and award-winning author Bruce Wilson
By Christina Stock
It is funny how a scent or a taste can bring back childhood memories. Those memories are even more precious if a certain ingredient is rare, such as kohlrabi is for me. The vegetable is also known as German turnip and you don’t find it often in our Roswell grocery stores. When I do, I always buy a bunch, peel and cut them and put them in the freezer.
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My grandmother only used kohlrabi for stews, but I loved the mild-flavored turnip so much, I hunted for another good recipe — this was in the early 1990s in Germany, so my hunt didn’t go as smoothly because the internet was still in its baby shoes toddling around and it was pretty much a chaotic mess trying to find something. Long story short, a friend found a recipe that she shared with me for stuffed kohlrabi. Fast forward and I am in Roswell where the kohlrabi turnips — when they turn up — don’t say I’m not witty with this intended pun — are itsy bitsy tiny. So, out of the stuffed kohlrabi became a kohlrabi casserole, which I am glad to share with you here.
8 small kohlrabi turnips, peeled and sliced (1/4 inch)
2 cloves garlic, chopped
1/2 cup goat cheese, crumbled
1/2 cup grated mozzarella cheese
1/2 cup cream cheese
1/2 cup broadleaved parsley, chopped
1/2 cup ham, cut in chunks
1 Tbsp butter, unsalted
In a deep pot bring water to boil and add the kohlrabi. Cook for 5 minutes. Remove the blanched kohlrabi. Mix the garlic, goat cheese with the cream cheese, parsley and white pepper. Usually you don’t need any salt because goat cheese has plenty of salt. Meanwhile, preheat oven to 380º F. In an ovenproof baking pan, stack one layer of kohlrabi slices and top each with the cream cheese mix, top with some of the ham. Repeat until full, leaving about 1/2 inch from the top. Add the mozzarella cheese and top with the butter, cut in little chunks.
Bake for 25 minutes until the cheese is brown and bubbly.
Serve with rice or by itself if you follow the KETO diet.
This recipe works well with cauliflower instead of the rare kohlrabi.
Books for comfort:
Today, I want to introduce you to the book “No Place That Far” by award-winning author Bruce Wilson. I received the novel as e-Book for reviewing purposes prior to publication.
The story plays in the early 1900s following the anti-hero, really a quite brutal villain. It starts in the aftermath of a gunfight with vivid descriptions of the scenery when J.D. Hooper steals from his victim. To hide his bloody deed, he sets him and a building on fire, which recurs every time Hooper has to hide a crime, wreaking havoc in Memphis as he handles his new career as bill collector for another crook. Always on the run, Hooper’s character is multi-faceted so you can almost empathize with him, especially as Wilson shows that Hooper does have some redeeming character traits. The real hero, hunting Hooper, appears only in chapter 7 and — while being described as an honest detective, Noah Jensen, who works for the railroad — is rather bland compared to the villain Hooper who struggles with his own character flaws. Fighting scenes and Hooper acting as revenging criminal brings this book to a different level of entertainment. Most redeeming feature is Hooper’s unwillingness to hurt a pregnant wife of a politician or how he tries — in his intelligent brutal way — to protect a young innocent girl. The novel is not really a Western, though it definitely has Western elements, it is rather a fusion of American Noir novels and a darker Western genre. The author keeps the readers on their toes, with spins and turns that nobody can see coming.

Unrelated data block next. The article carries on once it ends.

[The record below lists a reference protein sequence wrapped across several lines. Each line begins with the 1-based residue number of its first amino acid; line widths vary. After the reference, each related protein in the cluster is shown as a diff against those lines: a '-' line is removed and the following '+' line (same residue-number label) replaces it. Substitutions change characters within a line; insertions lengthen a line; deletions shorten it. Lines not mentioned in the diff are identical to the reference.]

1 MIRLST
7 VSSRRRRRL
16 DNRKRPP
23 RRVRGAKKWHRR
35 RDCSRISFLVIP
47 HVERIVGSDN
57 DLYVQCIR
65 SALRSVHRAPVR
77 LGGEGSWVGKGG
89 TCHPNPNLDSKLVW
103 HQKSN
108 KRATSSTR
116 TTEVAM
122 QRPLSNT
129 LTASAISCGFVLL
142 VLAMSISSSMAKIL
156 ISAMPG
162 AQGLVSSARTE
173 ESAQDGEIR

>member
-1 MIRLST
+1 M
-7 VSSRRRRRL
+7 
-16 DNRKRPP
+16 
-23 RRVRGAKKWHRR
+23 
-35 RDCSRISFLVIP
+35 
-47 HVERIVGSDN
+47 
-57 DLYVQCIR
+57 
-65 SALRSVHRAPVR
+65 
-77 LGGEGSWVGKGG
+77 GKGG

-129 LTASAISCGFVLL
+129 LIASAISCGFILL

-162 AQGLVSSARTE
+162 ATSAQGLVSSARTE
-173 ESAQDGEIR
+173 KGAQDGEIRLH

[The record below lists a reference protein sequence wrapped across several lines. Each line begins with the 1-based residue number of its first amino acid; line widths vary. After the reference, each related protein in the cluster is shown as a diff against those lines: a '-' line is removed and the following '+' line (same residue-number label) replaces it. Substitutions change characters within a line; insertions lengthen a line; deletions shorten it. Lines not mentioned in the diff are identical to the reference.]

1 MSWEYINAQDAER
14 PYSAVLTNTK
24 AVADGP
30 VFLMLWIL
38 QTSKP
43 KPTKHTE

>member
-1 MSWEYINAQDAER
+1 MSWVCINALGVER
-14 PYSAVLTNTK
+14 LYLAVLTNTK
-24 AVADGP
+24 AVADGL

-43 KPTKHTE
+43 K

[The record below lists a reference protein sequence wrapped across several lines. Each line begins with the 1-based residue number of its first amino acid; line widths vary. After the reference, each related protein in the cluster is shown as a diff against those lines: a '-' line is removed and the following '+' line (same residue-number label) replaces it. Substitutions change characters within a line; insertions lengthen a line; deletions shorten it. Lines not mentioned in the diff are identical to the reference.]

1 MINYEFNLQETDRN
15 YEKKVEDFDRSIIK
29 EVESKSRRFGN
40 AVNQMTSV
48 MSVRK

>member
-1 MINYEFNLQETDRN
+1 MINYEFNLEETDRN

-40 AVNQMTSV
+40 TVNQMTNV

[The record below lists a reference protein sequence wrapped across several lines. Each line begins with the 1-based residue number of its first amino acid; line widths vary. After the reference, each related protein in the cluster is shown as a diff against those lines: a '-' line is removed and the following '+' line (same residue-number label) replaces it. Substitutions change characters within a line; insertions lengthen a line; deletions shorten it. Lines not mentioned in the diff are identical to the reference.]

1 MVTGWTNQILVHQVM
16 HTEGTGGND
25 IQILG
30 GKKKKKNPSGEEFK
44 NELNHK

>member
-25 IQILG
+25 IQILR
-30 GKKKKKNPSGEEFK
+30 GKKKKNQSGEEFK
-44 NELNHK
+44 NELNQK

It is a refreshing spin on bad versus good, instead of the other way around and worth one’s time, following this killer’s hunt for money and a home, which leads him from Kentucky to Tennessee, to Texas and into Arizona where his fate plays out.
Wilson knows the Southwest where the bigger part of the story plays. His biography says that the author is a historian and educator living in Silver City and Las Cruces, New Mexico. He is a graduate of California State University-Fullerton and Western New Mexico University where he currently teaches American History. His first novel, “Death in the Black Patch,” was a finalist for the Laramie Book Award and the New Mexico Book Award. A third book is in the works.
The book was published by Artemesia Publishing LLC out of Tijeras, New Mexico. It is going to be available on July 14 as paperback and e-Book. For more information, visit apbooks.net.